The RBA Puts the Boot in With 10th Interest Rate Rise

A hand smashing a big red button to indicate the RBA raising interest rates.

Australian homeowners have been hit with a record tenth consecutive interest rate rise by the Reserve Bank of Australia as it struggles to deal with inflation.

The interest rate rise today of 25 basis points takes the cash rate to 3.60%. Its highest in over a decade and is the latest in one of the RBA’s most aggressive rate cycles in history. The cash rate has incrementally climbed 3.55% since May of last year.

“The Board is seeking to return inflation to the 2–3 per cent target range while keeping the economy on an even keel,”. the RBA said in a statement explaining their decision.

The rise, while expected to add to the ongoing mortgage and cost of living pressures of homeowners, is something that experts have been predicting would happen today at the latest RBA meeting.

Finder RBA Cash Rate Survey polled 42 experts and economists this month, with 39 of them expecting another cash rate rise in March.

Graham Cooke, head of consumer research at Finder, said that this rate rise was bad news for homeowners already doing it tough.

“Australians with the average loan size of around $600k will be forking out over $13,000 more per year on their mortgage compared to what they were paying a year ago,” Cooke said. “While homeowners deserve a break from the relentless increase in pressure, we can expect ever more hikes from the RBA this year

Although 3.60% is high, the experts polled by Finder are now predicting that the cash rate still has a way to go before the RBA eases off. Most have said they expect it to hit 4.10%, meaning we have another two interest rate hikes to go. The cash rate is expected to peak in the first half of this year.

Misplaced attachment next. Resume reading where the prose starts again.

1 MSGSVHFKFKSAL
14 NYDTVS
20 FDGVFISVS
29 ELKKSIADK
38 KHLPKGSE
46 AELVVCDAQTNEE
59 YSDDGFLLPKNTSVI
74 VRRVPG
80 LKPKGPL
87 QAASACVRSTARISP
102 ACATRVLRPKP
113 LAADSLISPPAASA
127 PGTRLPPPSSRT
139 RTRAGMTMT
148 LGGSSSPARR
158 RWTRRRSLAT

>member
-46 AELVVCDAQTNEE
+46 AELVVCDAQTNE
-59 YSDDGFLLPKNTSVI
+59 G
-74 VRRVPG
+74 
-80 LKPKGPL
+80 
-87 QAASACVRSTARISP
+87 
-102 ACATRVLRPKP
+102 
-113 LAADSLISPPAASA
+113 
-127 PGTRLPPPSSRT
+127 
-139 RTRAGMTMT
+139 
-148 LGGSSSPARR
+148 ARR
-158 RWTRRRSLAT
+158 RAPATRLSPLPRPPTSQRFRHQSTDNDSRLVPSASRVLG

Indeed, the RBA themselves also said that they expect “further tightening of monetary policy will be needed to ensure that inflation returns to target and that this period of high inflation is only temporary”.

Already, 36% of Aussie homeowners have said that they are struggling to pay their current mortgage repayments as of February. It’s likely that the true cost of the interest rate rises won’t yet have hit mortgage holders, as there is typically a lag between rate rises and repayment increases during a standard mortgage cycle.

Average Aussie Mortgage Repayments

Cash rate Average home loan rate* Average monthly repayment Average monthly increase Average annual repayment Average annual increase
April 2022 0.10% 3.45% $2,697 $32,364
March 2023
(full rate rise applied)
3.60% 6.47% $3,808 $1,111 $45,696 $13,332
4.10% (predicted peak) 4.10% 6.97% $4,009 $1,312 $48,108 $15,744
Source: Finder, RBA.

*Owner-occupier variable discounted rate. Repayments based on the average loan of $604,346 (ABS data analysed by Finder).

Many have criticised the RBA’s decision to keep on ratcheting up the interest rates. The Greens called these choices “institutional madness” and “a clear indication that the central bank is out of control and needs to be reined in.”

“The RBA itself has found that inflation is being primarily driven by supply side shocks and corporate profiteering, and has admitted that there is very little that monetary policy can do to offset supply shocks,” said the Greens Economic Justice spokesperson, Senator Nick McKim, in a statement.

“It has also said that the monthly CPI indicator suggests inflation has peaked. Yet despite all this, the RBA continues its relentless interest rate rises.”

The Federal Government’s Finance Minister, Katy Gallagher, told ABC News Breakfast on Wednesday that the government was sympathetic to the cost of living pressures, but ultimately, the RBA has a job to do.

“Our job is to look at what we can do to make a difference there in a sensible and affordable way, but not make the bank’s job harder at the moment,” she said.

Related: What the Rising Interest Rates Mean For Your Wallet and Your Stress Levels

Related: Turns Out Those Super Changes *Might* Actually Affect You, If You’re Lucky

Read more stories from The Latch and subscribe to our email newsletter.